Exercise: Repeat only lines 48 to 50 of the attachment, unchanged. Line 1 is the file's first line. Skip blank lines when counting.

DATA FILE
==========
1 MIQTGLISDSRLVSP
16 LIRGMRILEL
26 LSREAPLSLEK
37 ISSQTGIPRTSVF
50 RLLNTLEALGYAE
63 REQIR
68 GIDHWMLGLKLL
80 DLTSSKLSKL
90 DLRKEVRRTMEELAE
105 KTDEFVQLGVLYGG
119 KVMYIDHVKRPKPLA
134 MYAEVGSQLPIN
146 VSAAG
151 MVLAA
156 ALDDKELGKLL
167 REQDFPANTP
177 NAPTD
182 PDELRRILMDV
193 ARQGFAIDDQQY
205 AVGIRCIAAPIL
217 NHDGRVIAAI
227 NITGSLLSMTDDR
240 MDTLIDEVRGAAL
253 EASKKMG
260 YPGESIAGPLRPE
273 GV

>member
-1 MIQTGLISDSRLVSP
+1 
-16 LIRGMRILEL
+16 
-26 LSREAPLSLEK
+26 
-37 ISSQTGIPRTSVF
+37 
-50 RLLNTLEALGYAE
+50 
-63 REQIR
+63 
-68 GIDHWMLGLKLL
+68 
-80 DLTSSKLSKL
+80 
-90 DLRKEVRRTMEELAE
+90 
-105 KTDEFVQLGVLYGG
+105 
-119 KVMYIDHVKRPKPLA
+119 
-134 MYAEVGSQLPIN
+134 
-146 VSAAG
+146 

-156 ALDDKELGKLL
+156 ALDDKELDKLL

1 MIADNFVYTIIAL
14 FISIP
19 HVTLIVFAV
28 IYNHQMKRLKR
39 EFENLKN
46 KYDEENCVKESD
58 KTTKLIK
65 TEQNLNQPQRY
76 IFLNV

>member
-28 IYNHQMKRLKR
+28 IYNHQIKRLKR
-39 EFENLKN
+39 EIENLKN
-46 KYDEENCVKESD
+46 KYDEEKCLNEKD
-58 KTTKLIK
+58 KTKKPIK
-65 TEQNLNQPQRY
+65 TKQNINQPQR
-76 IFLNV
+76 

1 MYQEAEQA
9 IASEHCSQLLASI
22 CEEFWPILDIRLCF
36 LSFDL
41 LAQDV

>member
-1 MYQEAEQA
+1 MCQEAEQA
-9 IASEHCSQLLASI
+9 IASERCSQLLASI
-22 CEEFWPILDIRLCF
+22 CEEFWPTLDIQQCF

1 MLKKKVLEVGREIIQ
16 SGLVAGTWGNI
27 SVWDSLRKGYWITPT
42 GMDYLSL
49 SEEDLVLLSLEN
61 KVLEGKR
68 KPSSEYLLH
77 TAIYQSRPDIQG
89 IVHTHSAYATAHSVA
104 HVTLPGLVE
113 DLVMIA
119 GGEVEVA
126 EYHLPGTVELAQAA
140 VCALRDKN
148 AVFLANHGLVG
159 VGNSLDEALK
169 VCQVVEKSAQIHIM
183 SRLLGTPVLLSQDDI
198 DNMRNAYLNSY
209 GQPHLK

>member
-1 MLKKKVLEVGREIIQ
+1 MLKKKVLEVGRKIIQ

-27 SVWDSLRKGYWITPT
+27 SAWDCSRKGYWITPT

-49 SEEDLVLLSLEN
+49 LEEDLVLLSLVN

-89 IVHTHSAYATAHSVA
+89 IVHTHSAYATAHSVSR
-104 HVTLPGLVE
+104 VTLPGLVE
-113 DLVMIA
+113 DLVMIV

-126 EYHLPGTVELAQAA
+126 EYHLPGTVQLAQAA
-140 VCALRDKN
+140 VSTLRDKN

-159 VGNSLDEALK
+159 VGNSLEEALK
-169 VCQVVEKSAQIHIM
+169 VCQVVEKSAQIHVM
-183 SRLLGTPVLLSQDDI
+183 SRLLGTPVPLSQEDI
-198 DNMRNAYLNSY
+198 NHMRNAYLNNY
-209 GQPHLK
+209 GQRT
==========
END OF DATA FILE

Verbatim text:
-119 KVMYIDHVKRPKPLA
+119 
-134 MYAEVGSQLPIN